Tuck Everlasting (2002)
Main cast: Alexis Bledel (Winnifred 'Winnie' Foster), William Hurt (Angus Tuck), Sissy Spacek (Mae Tuck), Jonathan Jackson (Jesse Tuck), Scott Bairstow (Miles Tuck), Ben Kingsley (The Man in the Yellow Suit), Amy Irving (Mother Foster), and Victor Garber (Robert Foster)
Director: Jay Russell


I understand that the Natalie Babbitt book that this movie is based on is a popular middle-grade school book in America? Needless to say, I left school long ago and during my time, I was forced to read Richard III again and again until I could do a Macbeth witch impersonation in my sleep. Lucky kids today, they get to read a trashy Titanic written for the Amish in school.

Okay, I understand that the movie made the heroine older so that they can do a teen romance thing. Bad move. Although I must say the casting is perfect. Alexis Bledel, the perfect girl-next-door type, bland, sexually ineffective, and not too pretty, plays Winnifred the same way she plays Rory in the Gilmore Girls: bland and monotonous, only with slower diction. Jonathan Jackson plays Jesse Tuck, looking just like a boyband reject come to life. Between Jesse and Winnie, two seventeen-year old kids whose hormones never seem to have kicked in action at all, their romance is all about running under moonlight and staring deep into each other's eyes.

Like I said, a perfect romance for the Amish and any ultraconservative crowd. This is the perfect movies for parents to imagine their non-hormonal kids will love to watch. This is the movie you kids will shudder whenever your parents play this again and again during Happy Family Hour when you would rather sneak away to have wild sex and a deep toke afterwards in the backseat of Bad Boy Jesse's daddy's car.

Actually, Jesse isn't 17, he's actually 104. But he and his family stop growing old and they cannot die, not after they drank water from a magical spring hundreds of years ago. In early 1900s, our heroine Winnie, rich and privileged, is chaffing at the limitations of her life when she walks in the woods in her estate, encounters Jesse, and then whams, gets kidnapped by Jesse's brother Miles. She is brought to the Tucks, who then teach her again and again to "Do not fear death - but rather the unlived life."

Lovely flute music bursts forth in the background as our hero Jesse strips to baggy pants and our heroine to her demure undies and he swing her around in the waterfall like a parody of the barroom dance in Titanic. No, there's no lovemaking in the backseat or Jesse's hand slapping on the inexplicably foggy car window afterwards. Remember, no sex. This is a Disney movie. For the Amish.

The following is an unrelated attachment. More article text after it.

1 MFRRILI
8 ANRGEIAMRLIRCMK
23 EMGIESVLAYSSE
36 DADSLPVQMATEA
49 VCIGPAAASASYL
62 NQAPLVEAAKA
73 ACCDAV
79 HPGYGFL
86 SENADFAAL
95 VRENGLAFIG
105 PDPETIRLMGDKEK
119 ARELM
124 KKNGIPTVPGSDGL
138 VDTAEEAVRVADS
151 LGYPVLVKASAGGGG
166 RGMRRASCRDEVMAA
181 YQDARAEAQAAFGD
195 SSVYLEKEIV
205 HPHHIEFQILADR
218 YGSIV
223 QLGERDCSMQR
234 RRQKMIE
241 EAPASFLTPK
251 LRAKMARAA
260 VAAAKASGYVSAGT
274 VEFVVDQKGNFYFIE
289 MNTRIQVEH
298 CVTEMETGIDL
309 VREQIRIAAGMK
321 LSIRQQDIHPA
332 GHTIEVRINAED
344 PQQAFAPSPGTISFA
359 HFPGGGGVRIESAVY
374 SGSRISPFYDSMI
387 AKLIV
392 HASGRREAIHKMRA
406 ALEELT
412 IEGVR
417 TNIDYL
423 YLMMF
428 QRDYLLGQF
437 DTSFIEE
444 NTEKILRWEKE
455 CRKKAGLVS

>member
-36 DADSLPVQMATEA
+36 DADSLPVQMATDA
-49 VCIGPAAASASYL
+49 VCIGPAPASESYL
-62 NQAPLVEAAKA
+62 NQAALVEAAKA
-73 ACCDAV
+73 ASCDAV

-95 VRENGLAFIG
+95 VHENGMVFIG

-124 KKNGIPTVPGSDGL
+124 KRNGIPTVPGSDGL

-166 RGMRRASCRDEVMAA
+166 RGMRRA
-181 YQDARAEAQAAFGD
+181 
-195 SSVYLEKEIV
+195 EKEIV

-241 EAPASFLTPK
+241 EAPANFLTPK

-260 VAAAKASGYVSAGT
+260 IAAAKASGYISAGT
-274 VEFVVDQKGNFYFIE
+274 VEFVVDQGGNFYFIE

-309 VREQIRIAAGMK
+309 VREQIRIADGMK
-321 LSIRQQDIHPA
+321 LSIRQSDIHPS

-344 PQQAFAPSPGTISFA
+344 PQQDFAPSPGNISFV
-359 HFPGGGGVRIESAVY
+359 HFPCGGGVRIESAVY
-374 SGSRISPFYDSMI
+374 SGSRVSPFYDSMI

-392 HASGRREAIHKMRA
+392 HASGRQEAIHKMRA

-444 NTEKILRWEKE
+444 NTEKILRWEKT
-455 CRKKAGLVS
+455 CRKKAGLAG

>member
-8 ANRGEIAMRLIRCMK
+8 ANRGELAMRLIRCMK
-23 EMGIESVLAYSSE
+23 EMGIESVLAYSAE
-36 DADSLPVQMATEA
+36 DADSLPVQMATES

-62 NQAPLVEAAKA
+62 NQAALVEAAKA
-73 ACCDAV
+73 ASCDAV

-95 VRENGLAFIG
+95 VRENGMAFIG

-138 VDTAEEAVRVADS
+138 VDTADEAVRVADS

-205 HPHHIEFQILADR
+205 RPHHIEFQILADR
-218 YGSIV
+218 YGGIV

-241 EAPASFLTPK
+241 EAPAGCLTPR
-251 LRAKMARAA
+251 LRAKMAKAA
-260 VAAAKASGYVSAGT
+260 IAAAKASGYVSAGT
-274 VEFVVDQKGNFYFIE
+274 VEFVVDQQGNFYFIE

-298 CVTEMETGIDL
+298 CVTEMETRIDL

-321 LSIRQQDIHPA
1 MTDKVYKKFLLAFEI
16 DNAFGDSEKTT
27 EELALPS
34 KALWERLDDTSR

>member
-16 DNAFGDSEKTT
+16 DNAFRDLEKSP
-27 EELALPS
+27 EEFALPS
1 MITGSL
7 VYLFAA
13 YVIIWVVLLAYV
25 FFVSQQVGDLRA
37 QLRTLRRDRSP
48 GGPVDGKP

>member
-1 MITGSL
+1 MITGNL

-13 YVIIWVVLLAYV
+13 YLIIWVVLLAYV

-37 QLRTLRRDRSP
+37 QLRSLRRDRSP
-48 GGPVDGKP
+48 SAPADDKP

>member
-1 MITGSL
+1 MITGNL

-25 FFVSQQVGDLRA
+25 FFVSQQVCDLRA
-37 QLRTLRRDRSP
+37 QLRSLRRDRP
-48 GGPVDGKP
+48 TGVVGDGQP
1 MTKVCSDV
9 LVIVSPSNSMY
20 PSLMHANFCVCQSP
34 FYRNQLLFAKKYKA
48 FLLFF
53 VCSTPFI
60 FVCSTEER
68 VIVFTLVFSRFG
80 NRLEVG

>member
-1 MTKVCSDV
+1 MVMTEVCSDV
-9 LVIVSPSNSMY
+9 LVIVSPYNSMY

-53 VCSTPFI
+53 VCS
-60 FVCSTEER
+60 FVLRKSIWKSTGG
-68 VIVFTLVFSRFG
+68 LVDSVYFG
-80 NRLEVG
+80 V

But Winnie's parents have offered a reward to anyone who can find her. In comes the Man in the Yellow Suit who wants the secret of the springs. He causes a chain of events that culminate in a "You jump, I jump!"-like scenario of thwarted love.

The adults in this movie have nothing to do, while the kids play a wretched job in being as bland as possible. I find it odd though that Winnie will fancy Jesse when we have dark, brooding Miles in the picture. Scott Bairstow plays Miles like a typical growly elder brother, but he's way yummier than our American Idol reject Jonathan Jackson.

This movie is dull because it takes great pains to be as inoffensive as possible. The result is a movie that is so squeaky and unrealistically clean that it's as if Disney has deliberately produced a movie specially to placate the crazy family safe watchdog groups out there. This is a kids' movie alright, because immortality doesn't seem to have any effect on the Tucks other than Miles. For a 104-year old, Jesse remains a 17-year old teenager at heart, apparently untouched by maturity or loneliness. Pa Tuck offers the usual obligatory advice, but Ma Tuck is embarrassing as the airy-fairy Southern Mommy type. What will immortals do? Learn religion, take up meditation, dress in cool black and lop people's heads off with swords? In this movie, immortality is like a minor excuse to whine.

Still, I must confess I shed a tear towards the end of the movie.

Anyway, kids, if you enjoy this movie, try sneaking around to watch Titanic sometime. It has the same type of heroine, although Bledel can only to hope to possess even a little of Kate Winslet's fiery screen presence, and best of all, it has teenage kids that do what teenage kids love to do - shagging! Tuck Everlasting is like a film reel that has been soaked in antiseptic overnight. It's so nice and proper, it's actually creepy and unnerving.

Rating: 74


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